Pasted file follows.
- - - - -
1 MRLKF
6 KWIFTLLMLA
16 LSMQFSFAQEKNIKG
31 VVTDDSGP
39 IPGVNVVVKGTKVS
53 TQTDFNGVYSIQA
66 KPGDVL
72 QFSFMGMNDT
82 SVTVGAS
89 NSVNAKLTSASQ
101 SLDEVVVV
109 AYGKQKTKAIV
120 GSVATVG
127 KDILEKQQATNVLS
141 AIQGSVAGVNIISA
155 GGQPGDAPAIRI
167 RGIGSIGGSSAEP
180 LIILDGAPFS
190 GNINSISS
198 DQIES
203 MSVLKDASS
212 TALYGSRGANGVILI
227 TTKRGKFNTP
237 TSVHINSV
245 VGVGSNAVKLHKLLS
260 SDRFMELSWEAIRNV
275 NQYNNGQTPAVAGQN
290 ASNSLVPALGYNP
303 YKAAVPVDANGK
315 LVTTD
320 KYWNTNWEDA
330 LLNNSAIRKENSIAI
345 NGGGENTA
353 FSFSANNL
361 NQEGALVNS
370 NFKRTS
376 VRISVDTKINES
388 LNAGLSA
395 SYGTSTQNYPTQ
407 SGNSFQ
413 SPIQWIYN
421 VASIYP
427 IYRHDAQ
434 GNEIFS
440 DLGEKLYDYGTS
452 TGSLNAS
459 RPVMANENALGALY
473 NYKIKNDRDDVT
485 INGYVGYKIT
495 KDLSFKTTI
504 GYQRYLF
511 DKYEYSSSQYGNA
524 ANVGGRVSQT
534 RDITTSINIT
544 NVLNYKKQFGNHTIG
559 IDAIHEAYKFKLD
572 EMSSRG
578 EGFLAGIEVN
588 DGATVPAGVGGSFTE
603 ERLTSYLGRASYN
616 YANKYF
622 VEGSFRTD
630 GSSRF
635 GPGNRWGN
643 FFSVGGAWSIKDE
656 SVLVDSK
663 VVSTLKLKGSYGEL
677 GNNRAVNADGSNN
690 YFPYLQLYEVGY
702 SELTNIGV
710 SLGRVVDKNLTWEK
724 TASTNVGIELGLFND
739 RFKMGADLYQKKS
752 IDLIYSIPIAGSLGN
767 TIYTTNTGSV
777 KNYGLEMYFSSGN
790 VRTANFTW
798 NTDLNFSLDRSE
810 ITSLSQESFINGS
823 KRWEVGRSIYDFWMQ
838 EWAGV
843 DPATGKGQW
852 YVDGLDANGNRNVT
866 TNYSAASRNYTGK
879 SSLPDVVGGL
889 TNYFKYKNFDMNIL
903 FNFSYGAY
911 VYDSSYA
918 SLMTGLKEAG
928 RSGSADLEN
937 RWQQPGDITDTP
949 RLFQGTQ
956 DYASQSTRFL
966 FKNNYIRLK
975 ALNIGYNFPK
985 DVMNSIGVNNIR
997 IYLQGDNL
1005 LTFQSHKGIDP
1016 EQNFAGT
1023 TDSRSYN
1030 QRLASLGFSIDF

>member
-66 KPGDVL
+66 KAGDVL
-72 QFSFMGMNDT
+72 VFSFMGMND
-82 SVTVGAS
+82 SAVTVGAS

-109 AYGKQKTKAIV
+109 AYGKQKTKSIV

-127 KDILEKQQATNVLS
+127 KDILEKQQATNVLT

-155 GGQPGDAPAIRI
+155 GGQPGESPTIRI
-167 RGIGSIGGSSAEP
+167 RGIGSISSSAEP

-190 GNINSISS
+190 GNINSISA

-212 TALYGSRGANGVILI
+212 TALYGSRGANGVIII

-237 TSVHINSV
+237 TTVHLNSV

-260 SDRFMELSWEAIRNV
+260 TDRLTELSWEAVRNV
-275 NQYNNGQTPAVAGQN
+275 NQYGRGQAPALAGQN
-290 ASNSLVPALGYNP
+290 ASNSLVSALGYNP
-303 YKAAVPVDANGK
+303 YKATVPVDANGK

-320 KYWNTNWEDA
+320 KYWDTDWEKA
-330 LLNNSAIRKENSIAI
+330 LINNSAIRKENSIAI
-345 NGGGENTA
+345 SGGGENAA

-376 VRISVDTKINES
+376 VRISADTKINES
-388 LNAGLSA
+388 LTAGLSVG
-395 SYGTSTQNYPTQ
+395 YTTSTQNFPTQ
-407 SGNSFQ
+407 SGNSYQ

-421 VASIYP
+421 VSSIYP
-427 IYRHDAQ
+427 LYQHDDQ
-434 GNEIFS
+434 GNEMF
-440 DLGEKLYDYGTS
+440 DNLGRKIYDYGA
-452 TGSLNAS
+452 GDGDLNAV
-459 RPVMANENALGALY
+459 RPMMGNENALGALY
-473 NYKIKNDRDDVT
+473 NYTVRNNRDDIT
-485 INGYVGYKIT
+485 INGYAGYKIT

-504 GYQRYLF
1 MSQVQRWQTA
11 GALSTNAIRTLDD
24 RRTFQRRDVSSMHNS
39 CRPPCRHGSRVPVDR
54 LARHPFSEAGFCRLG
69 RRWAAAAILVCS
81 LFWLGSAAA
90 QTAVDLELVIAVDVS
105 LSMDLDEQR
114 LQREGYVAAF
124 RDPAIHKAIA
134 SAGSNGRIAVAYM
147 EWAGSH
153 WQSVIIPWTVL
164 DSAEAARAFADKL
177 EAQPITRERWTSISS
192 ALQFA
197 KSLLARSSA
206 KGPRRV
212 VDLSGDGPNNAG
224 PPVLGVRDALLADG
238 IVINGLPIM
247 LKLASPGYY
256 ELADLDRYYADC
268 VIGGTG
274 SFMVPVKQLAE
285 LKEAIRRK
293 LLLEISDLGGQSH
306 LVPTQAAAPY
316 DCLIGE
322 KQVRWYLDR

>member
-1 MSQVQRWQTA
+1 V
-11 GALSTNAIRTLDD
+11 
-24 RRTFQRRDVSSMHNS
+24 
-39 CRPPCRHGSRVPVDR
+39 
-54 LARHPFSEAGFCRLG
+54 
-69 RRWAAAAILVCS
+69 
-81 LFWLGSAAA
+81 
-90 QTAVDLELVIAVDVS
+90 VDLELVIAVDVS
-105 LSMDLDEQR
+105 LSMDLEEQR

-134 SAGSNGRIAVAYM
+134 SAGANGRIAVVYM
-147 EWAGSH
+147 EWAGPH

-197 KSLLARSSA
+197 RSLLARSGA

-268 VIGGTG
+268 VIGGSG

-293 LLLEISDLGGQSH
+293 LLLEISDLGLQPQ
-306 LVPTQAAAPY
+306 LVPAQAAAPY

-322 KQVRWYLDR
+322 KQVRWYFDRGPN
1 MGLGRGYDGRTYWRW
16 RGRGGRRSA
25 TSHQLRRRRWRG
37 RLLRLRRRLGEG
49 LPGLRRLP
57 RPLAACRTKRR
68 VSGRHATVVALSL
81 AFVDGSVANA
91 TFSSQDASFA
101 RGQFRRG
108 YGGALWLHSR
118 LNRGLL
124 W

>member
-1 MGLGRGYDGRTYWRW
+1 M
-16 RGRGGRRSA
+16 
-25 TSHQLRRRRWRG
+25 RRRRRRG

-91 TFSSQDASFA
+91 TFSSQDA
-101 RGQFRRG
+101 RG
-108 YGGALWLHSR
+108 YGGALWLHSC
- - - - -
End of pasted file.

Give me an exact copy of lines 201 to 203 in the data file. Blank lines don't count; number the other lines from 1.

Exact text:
+39 
-54 LARHPFSEAGFCRLG
+54 